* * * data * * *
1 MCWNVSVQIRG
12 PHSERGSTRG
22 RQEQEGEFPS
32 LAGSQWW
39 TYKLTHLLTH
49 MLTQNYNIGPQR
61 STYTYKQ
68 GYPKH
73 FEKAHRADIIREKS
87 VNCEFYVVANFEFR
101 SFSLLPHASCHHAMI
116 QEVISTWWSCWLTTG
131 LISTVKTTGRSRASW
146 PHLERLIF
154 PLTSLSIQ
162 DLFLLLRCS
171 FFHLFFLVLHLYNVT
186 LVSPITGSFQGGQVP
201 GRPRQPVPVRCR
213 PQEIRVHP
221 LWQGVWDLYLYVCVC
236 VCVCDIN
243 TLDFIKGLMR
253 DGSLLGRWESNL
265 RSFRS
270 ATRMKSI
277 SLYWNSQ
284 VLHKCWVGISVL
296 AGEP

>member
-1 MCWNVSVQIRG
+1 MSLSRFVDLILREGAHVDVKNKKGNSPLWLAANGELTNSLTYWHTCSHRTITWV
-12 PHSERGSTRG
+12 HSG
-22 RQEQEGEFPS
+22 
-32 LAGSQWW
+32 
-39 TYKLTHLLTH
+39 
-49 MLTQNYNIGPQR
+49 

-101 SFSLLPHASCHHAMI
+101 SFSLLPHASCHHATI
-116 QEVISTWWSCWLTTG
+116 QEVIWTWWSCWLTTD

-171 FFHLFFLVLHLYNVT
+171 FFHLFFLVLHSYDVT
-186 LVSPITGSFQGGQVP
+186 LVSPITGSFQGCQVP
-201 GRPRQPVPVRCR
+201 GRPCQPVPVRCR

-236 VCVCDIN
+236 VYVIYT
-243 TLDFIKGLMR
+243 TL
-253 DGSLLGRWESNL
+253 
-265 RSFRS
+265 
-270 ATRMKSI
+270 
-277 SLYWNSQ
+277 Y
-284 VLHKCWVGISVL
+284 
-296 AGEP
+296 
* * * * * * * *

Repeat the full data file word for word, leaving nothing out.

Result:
1 MCWNVSVQIRG
12 PHSERGSTRG
22 RQEQEGEFPS
32 LAGSQWW
39 TYKLTHLLTH
49 MLTQNYNIGPQR
61 STYTYKQ
68 GYPKH
73 FEKAHRADIIREKS
87 VNCEFYVVANFEFR
101 SFSLLPHASCHHAMI
116 QEVISTWWSCWLTTG
131 LISTVKTTGRSRASW
146 PHLERLIF
154 PLTSLSIQ
162 DLFLLLRCS
171 FFHLFFLVLHLYNVT
186 LVSPITGSFQGGQVP
201 GRPRQPVPVRCR
213 PQEIRVHP
221 LWQGVWDLYLYVCVC
236 VCVCDIN
243 TLDFIKGLMR
253 DGSLLGRWESNL
265 RSFRS
270 ATRMKSI
277 SLYWNSQ
284 VLHKCWVGISVL
296 AGEP

>member
-1 MCWNVSVQIRG
+1 MSLSRFVDLILREGAHVDVKNKKGNSPLWLAANGELTNSLTYWHTCSHRTITWV
-12 PHSERGSTRG
+12 HSG
-22 RQEQEGEFPS
+22 
-32 LAGSQWW
+32 
-39 TYKLTHLLTH
+39 
-49 MLTQNYNIGPQR
+49 

-101 SFSLLPHASCHHAMI
+101 SFSLLPHASCHHATI
-116 QEVISTWWSCWLTTG
+116 QEVIWTWWSCWLTTD

-171 FFHLFFLVLHLYNVT
+171 FFHLFFLVLHSYDVT
-186 LVSPITGSFQGGQVP
+186 LVSPITGSFQGCQVP
-201 GRPRQPVPVRCR
+201 GRPCQPVPVRCR

-236 VCVCDIN
+236 VYVIYT
-243 TLDFIKGLMR
+243 TL
-253 DGSLLGRWESNL
+253 
-265 RSFRS
+265 
-270 ATRMKSI
+270 
-277 SLYWNSQ
+277 Y
-284 VLHKCWVGISVL
+284 
-296 AGEP
+296 